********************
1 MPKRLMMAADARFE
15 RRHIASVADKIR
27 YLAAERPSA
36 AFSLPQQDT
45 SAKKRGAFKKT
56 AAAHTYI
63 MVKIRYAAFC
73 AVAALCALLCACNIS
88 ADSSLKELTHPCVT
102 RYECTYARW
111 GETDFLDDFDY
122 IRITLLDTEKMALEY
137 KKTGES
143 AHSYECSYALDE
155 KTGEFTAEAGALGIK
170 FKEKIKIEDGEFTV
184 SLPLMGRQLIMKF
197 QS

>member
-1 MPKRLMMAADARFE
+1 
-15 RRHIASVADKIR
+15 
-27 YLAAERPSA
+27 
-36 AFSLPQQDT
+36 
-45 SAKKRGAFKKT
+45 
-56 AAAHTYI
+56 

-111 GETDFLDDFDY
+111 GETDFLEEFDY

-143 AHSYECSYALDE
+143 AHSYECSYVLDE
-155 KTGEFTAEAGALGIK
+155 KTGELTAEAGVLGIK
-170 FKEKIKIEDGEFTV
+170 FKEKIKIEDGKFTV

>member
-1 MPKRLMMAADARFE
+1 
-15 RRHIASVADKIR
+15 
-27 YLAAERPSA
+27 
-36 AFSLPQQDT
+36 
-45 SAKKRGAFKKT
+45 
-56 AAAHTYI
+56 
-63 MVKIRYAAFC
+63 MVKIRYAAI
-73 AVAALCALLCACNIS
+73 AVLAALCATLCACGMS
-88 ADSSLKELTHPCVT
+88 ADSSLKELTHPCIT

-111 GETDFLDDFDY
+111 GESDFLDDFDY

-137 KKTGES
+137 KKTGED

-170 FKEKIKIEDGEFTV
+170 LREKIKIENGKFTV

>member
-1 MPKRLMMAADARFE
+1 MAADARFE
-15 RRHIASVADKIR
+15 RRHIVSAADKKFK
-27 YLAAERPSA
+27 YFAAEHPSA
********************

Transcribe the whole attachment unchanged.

1 MPKRLMMAADARFE
15 RRHIASVADKIR
27 YLAAERPSA
36 AFSLPQQDT
45 SAKKRGAFKKT
56 AAAHTYI
63 MVKIRYAAFC
73 AVAALCALLCACNIS
88 ADSSLKELTHPCVT
102 RYECTYARW
111 GETDFLDDFDY
122 IRITLLDTEKMALEY
137 KKTGES
143 AHSYECSYALDE
155 KTGEFTAEAGALGIK
170 FKEKIKIEDGEFTV
184 SLPLMGRQLIMKF
197 QS

>member
-1 MPKRLMMAADARFE
+1 
-15 RRHIASVADKIR
+15 
-27 YLAAERPSA
+27 
-36 AFSLPQQDT
+36 
-45 SAKKRGAFKKT
+45 
-56 AAAHTYI
+56 

-111 GETDFLDDFDY
+111 GETDFLEEFDY

-143 AHSYECSYALDE
+143 AHSYECSYVLDE
-155 KTGEFTAEAGALGIK
+155 KTGELTAEAGVLGIK
-170 FKEKIKIEDGEFTV
+170 FKEKIKIEDGKFTV

>member
-1 MPKRLMMAADARFE
+1 
-15 RRHIASVADKIR
+15 
-27 YLAAERPSA
+27 
-36 AFSLPQQDT
+36 
-45 SAKKRGAFKKT
+45 
-56 AAAHTYI
+56 
-63 MVKIRYAAFC
+63 MVKIRYAAI
-73 AVAALCALLCACNIS
+73 AVLAALCATLCACGMS
-88 ADSSLKELTHPCVT
+88 ADSSLKELTHPCIT

-111 GETDFLDDFDY
+111 GESDFLDDFDY

-137 KKTGES
+137 KKTGED

-170 FKEKIKIEDGEFTV
+170 LREKIKIENGKFTV

>member
-1 MPKRLMMAADARFE
+1 MAADARFE
-15 RRHIASVADKIR
+15 RRHIVSAADKKFK
-27 YLAAERPSA
+27 YFAAEHPSA